How do we make milk available to the 50 percent poor, those earning less than $2 a day?

The importance of price point comes to play here because if you see the big pack we have now in the market, the prices are at the level that they should be but they are not easily affordable for this group of people that we have spoken about – the poor. This involves a huge research and development for which our company has not yet developed – to develop a proposition that will carry the same kind of nutrient, the same kind of vitamins, the minerals that you have in the big packs, and cascade it back into small packs. Don’t forget that the smaller the pack, the lower the margin line for the manufacturer. That is the game balance that we have to manage.

The second leg is on the distribution. There are 20,000 villages in Nigeria and very brightly, if you want to go from village to village to run your distribution, you need to face the hurdles that come with it. At the moment, we are studying two countries, we are looking at Asia – some countries in Asia – particularly, and we are looking at India that has been able to establish a good model for their rural area. We are trying to see how we can adapt that here. They have a very good system of microfinance banking. We want to see how we can overcome that challenge of microfinance and see how we can take the product to the rural area.

What steps have you taken to support those involved in milk collection?

Initially when we started our dairy development programme, we were making boreholes – water is very important for dairy production. These were boreholes powered with generator sets. But over the years, we have found out that the generator sets could not be maintained by the host communities. We change to solar power. At the moment, we have 36 boreholes that are powered by solar. We are now connecting the boreholes to those communities. So wherever we have a milk collection centre, we put a borehole powered by solar to move milk from point of production to points of collection.

The dairy development programme is generating employment for the host community. So you find now people going into transportation. You find all kinds of transportation models – okada adapted to carry load, tricycles – all a product of the ingenuity of the indigenes of the host community. We want to provide them milk collection tanks because we do not want them to use any kind of tanks. We have invested in special containers for milk collection. They are now making money and we now see that their living standard has improved. Those living in mud houses are have now plastered their houses.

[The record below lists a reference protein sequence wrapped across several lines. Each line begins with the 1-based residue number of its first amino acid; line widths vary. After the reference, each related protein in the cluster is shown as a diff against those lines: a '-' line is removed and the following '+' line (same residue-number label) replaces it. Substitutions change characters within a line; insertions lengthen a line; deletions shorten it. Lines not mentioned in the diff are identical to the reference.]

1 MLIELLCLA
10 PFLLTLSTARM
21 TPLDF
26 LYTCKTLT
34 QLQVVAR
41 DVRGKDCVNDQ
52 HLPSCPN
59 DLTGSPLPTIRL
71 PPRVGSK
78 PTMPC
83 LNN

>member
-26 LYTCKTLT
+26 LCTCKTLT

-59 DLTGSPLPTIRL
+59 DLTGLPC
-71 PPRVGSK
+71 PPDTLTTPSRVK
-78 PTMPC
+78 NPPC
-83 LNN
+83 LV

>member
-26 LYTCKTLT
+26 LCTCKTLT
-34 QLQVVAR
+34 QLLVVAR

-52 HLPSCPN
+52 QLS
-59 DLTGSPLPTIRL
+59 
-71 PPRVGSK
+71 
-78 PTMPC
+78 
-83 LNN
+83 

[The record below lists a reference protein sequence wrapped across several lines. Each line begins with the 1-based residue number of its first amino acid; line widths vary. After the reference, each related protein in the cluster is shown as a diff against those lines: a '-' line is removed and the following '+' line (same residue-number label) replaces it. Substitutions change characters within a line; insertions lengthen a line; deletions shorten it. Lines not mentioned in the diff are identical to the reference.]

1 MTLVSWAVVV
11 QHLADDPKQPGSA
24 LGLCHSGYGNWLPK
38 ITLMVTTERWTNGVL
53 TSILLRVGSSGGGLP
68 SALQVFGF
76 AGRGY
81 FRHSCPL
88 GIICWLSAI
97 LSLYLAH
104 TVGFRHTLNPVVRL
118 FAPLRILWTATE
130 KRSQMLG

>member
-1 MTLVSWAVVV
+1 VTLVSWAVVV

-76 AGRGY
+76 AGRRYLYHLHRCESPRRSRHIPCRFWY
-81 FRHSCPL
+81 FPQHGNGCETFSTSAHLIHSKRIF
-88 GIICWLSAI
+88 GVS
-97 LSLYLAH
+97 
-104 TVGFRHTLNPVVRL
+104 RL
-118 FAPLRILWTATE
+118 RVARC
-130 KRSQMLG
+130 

Forty years on, what is the business outlook in the milk industry in the years ahead?

Forty years, I agree with you, is a long time, but the opportunity of the current business has improved even if you take current business that you run. The opportunities are still there. I give you an example: Per capita consumption of milk in Nigeria is 8 kilogrammes. If I go to the extreme, Holland is 320 kilogrammes. Even if we are able to develop the milk consumption awareness, to just half of what it is in Holland, there is a huge opportunity. And that is what we are encouraging with our one glass of milk per day campaign.

Don’t you think people are not consuming as much as they should consume because the price is too high for them?

I do not think the price is responsible. If you compare the amount of money we spend on recharge cards with cost of a can of milk, you will find that it is not expensive. I think the issue is that of priority. And as long as our awareness level is low, it is not going to happen. That is why we have taken the initiative to invest in raising the awareness level of Nigerians so that they can know the relevance of milk in their life.

We have seen engineers succeed as CEOs. What is that thing in them that make them succeed?

I will not fully agree with you. We also have engineers who have not succeeded. Apart from the engineering knowledge, it has to do with the person that is involved. I think it depends on the passion or commitment you put into the job that makes you succeed. If I succeed tomorrow, I will not ascribe it to my being an engineer.